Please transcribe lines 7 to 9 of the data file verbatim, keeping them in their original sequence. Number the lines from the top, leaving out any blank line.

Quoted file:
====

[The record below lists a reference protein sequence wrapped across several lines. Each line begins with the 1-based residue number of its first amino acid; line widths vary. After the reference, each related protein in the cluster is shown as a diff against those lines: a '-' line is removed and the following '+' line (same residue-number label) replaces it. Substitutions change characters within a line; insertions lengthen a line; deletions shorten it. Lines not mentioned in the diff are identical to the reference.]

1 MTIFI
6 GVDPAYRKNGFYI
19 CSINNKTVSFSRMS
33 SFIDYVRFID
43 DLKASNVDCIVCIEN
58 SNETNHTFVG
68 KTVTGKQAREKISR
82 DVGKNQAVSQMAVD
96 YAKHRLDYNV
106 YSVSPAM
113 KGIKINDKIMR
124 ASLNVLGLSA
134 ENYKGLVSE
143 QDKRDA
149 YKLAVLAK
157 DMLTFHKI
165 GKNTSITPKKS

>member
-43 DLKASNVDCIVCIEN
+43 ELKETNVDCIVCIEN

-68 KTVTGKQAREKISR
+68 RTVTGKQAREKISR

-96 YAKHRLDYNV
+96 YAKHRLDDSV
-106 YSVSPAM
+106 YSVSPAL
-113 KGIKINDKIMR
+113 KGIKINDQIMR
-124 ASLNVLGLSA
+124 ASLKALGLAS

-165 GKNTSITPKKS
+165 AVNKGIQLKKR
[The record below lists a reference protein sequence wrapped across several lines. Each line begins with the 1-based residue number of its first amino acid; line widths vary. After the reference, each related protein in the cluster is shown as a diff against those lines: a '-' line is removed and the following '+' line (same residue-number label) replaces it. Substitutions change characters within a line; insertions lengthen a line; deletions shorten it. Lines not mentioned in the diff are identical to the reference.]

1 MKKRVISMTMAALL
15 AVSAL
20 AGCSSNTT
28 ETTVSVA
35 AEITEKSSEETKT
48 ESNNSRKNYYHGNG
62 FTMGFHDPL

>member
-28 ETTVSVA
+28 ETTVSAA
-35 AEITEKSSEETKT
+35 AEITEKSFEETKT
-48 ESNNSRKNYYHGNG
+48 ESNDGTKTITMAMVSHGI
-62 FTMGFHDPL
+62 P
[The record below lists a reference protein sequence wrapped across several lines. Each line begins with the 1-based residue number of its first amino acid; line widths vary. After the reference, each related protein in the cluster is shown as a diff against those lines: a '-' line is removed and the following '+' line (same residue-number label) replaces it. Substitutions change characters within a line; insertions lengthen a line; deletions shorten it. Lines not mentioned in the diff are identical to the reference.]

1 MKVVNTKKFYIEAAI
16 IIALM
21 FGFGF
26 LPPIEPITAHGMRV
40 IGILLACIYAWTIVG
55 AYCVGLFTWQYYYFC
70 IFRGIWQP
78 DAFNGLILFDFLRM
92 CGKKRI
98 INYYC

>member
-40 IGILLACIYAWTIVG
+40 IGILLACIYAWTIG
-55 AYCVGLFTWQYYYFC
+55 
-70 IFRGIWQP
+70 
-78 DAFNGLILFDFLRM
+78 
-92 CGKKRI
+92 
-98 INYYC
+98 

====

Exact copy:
58 SNETNHTFVG
68 KTVTGKQAREKISR
82 DVGKNQAVSQMAVD